I step closer to one of the rectangular glass windows for a fresh peep of nature’s work of art. My eyes long for a freshness beyond the cream walls and the salt and pepper furniture. This subconscious pattern is routinely followed in the last few months.
The L-shaped living room boasts of only three windows. All three bear an uncanny similarity. The wooden pelmet shading the windows looks equally drab and unattractive. The striking similarity of the windows spreads even to the pattern of dust clinging on to the outer sides. The artist is none other than the erratic sand storms and mud blowing from over the seas. Each new design unashamedly reminds me to clean the piling grime. I conveniently ignore it.
The strong sandy gale one day may decide itself to blow strong and vacuum the windows to a sparkle. But as of now, the sandy windows act as canvas for kids in the neighbourhood. They draw ingenious patterns with their tiny little fingers. On some days it even turns into a blackboard. Kids merrily scrawl their names on it, messing their fingers and clothes. Jumbled names with occasional missing letters end up forming a literate pattern in the lower part of the window.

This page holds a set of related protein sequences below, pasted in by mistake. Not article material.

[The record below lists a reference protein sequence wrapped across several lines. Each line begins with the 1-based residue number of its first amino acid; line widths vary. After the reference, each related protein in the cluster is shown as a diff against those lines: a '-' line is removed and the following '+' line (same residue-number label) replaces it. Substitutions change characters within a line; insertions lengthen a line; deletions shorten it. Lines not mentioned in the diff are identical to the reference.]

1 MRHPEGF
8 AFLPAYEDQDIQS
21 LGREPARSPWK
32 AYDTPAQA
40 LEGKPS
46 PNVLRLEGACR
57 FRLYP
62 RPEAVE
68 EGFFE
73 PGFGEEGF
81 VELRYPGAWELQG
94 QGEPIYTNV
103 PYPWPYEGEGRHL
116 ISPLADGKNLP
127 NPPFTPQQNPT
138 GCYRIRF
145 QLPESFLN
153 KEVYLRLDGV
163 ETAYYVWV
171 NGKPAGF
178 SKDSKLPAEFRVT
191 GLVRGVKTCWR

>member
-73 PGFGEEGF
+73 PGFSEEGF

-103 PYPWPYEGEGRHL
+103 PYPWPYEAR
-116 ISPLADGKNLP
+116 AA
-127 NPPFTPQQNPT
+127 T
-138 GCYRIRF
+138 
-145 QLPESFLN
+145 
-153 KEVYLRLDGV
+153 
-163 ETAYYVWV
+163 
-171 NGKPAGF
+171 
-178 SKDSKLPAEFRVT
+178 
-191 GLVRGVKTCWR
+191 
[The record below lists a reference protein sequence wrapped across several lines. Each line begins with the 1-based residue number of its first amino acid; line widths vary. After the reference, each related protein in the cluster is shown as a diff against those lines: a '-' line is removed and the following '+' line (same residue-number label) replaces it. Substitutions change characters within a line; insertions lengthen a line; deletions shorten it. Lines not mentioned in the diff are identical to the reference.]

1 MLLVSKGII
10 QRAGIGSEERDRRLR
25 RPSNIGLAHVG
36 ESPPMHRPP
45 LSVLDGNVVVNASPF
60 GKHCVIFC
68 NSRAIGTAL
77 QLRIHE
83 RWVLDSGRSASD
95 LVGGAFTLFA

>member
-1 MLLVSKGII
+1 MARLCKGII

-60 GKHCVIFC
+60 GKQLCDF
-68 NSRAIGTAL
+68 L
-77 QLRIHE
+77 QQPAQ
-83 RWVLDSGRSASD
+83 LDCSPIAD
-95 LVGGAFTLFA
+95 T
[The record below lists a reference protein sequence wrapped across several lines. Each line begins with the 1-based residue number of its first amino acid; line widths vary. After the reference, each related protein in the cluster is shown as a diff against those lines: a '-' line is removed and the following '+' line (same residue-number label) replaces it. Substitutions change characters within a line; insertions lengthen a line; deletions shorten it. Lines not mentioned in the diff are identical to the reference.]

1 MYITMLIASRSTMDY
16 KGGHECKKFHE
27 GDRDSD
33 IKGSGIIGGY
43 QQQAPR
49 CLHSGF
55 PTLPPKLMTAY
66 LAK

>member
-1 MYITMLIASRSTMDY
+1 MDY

Eyes accustomed to the sprayed dust and illogical patterns were greeted one morning by few small peeping yellow flowers on one window. The ignored shrub below the window had branched out small multi-layered yellow flowers. The dust on the window awed by the flowers beauty dislodged some of the dust letting me appreciate the flowers. Sleepy senses got a jolt and a cheer rose in my heart. Each spread out branch had a bunch of blossoming flowers at its tip. The following days multiplied the yellows and heightened my happiness. I could not drift my eyes from them.
The lifeless window seems to have sprung back to life, the other two windows envious for obvious reasons. I let the window bask in its new found reflection. I leave the window with an inner reflection, so akin to human behaviour.